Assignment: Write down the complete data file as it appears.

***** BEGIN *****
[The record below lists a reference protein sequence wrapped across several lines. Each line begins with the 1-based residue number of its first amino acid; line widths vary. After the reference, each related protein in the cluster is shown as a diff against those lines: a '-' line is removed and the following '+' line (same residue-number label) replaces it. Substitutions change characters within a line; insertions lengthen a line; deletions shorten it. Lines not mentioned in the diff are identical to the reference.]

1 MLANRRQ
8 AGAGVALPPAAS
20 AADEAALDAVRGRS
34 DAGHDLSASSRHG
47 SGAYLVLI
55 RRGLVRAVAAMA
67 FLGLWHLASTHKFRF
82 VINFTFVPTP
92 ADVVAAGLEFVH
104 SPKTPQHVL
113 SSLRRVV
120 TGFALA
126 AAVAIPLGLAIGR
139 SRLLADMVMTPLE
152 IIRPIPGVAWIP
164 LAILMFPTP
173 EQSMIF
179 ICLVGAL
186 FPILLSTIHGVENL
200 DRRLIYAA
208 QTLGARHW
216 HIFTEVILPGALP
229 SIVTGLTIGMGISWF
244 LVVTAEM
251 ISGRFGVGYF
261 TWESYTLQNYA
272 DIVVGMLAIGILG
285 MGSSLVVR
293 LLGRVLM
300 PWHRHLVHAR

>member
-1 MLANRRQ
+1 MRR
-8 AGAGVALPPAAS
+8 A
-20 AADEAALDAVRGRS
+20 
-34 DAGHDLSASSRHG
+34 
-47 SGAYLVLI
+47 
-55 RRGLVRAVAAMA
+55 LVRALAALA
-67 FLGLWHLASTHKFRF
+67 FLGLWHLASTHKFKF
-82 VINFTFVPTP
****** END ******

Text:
[The record below lists a reference protein sequence wrapped across several lines. Each line begins with the 1-based residue number of its first amino acid; line widths vary. After the reference, each related protein in the cluster is shown as a diff against those lines: a '-' line is removed and the following '+' line (same residue-number label) replaces it. Substitutions change characters within a line; insertions lengthen a line; deletions shorten it. Lines not mentioned in the diff are identical to the reference.]

1 MLANRRQ
8 AGAGVALPPAAS
20 AADEAALDAVRGRS
34 DAGHDLSASSRHG
47 SGAYLVLI
55 RRGLVRAVAAMA
67 FLGLWHLASTHKFRF
82 VINFTFVPTP
92 ADVVAAGLEFVH
104 SPKTPQHVL
113 SSLRRVV
120 TGFALA
126 AAVAIPLGLAIGR
139 SRLLADMVMTPLE
152 IIRPIPGVAWIP
164 LAILMFPTP
173 EQSMIF
179 ICLVGAL
186 FPILLSTIHGVENL
200 DRRLIYAA
208 QTLGARHW
216 HIFTEVILPGALP
229 SIVTGLTIGMGISWF
244 LVVTAEM
251 ISGRFGVGYF
261 TWESYTLQNYA
272 DIVVGMLAIGILG
285 MGSSLVVR
293 LLGRVLM
300 PWHRHLVHAR

>member
-1 MLANRRQ
+1 MRR
-8 AGAGVALPPAAS
+8 A
-20 AADEAALDAVRGRS
+20 
-34 DAGHDLSASSRHG
+34 
-47 SGAYLVLI
+47 
-55 RRGLVRAVAAMA
+55 LVRALAALA
-67 FLGLWHLASTHKFRF
+67 FLGLWHLASTHKFKF
-82 VINFTFVPTP